Betacoronavirus , Coronavirus Infections/pathology , Lung/pathology , Pneumonia, Viral/pathology , Adenoviridae/genetics , Adenoviridae/isolation & purification , Adult , Autopsy , Betacoronavirus/genetics , Betacoronavirus/isolation & purification , Bocavirus/genetics , Bocavirus/isolation & purification , C-Reactive Protein/analysis , COVID-19 , Coronavirus/genetics , Coronavirus/isolation & purification , Female , Humans , Influenzavirus A/genetics , Influenzavirus A/isolation & purification , Influenzavirus B/genetics , Influenzavirus B/isolation & purification , Macrophages/pathology , Megakaryocytes/pathology , Metapneumovirus/genetics , Metapneumovirus/isolation & purification , Neutrophils/pathology , Obesity, Morbid , Pandemics , Procalcitonin/blood , Real-Time Polymerase Chain Reaction , Respiratory Syncytial Virus, Human/genetics , Respiratory Syncytial Virus, Human/isolation & purification , Reverse Transcriptase Polymerase Chain Reaction , Rhinovirus/genetics , Rhinovirus/isolation & purification , SARS-CoV-2 , Switzerland , T-Lymphocytes/pathology
13.
R I Med J (2013) ; 103(2): 75-76, 2020 Mar 19.
Article in English | MEDLINE | ID: covidwho-13511

ABSTRACT

The novel coronavirus (now called SARS-CoV-2) initially discovered in Wuhan, China, has now become a global pandemic. We describe a patient presenting to an Emergency Department in Rhode Island on March 12, 2020 with cough and shortness of breath after a trip to Jamaica. The patient underwent nasopharyngeal swab for a respiratory pathogen panel as well as SARS-CoV-2 RT-PCR. When the respiratory pathogen panel was positive for human metapneumovirus, the patient was treated and discharged. SARS-CoV-2 RT-PCR came back positive 24 hours later. Although respiratory viral co-infection is thought to be relatively uncommon in adults, this case reflects that SARS-CoV-2 testing algorithms that exclude patients who test positive for routine viral pathogens may miss SARS-CoV-2 co-infected patients.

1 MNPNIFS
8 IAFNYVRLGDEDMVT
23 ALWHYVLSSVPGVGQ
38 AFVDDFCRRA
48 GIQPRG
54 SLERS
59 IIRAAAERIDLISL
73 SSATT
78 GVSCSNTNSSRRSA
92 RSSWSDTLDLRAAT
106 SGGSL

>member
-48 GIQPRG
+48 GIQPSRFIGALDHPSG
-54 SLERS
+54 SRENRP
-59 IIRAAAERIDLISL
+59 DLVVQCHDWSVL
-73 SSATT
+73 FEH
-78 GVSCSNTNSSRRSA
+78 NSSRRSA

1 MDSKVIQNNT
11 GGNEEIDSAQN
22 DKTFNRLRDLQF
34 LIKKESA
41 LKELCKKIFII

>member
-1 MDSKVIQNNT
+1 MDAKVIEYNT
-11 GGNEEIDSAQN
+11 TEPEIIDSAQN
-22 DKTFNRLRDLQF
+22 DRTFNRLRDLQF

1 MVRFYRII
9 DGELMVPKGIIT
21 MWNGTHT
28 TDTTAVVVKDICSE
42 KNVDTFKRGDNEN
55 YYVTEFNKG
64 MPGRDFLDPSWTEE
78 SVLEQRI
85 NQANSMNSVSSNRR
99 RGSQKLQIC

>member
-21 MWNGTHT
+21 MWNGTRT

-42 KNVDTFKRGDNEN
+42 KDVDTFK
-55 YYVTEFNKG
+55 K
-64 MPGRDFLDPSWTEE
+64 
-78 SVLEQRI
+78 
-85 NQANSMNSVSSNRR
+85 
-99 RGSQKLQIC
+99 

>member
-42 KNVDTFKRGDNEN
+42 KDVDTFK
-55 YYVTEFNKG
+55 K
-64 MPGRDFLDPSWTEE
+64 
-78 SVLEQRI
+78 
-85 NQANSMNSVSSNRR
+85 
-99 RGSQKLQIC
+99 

Subject(s)
Betacoronavirus/isolation & purification , Coronavirus Infections/diagnosis , Cough/etiology , Dyspnea/etiology , Metapneumovirus/isolation & purification , Nasopharynx/virology , Paramyxoviridae Infections/diagnosis , Pneumonia, Viral/diagnosis , COVID-19 , COVID-19 Testing , Clinical Laboratory Techniques , Coinfection , Coronavirus Infections/complications , Coronavirus Infections/drug therapy , Humans , Middle Aged , Pandemics , Paramyxoviridae Infections/complications , Paramyxoviridae Infections/drug therapy , Patient Isolation , Pneumonia, Viral/complications , Pneumonia, Viral/drug therapy , SARS-CoV-2 , Travel , Treatment Outcome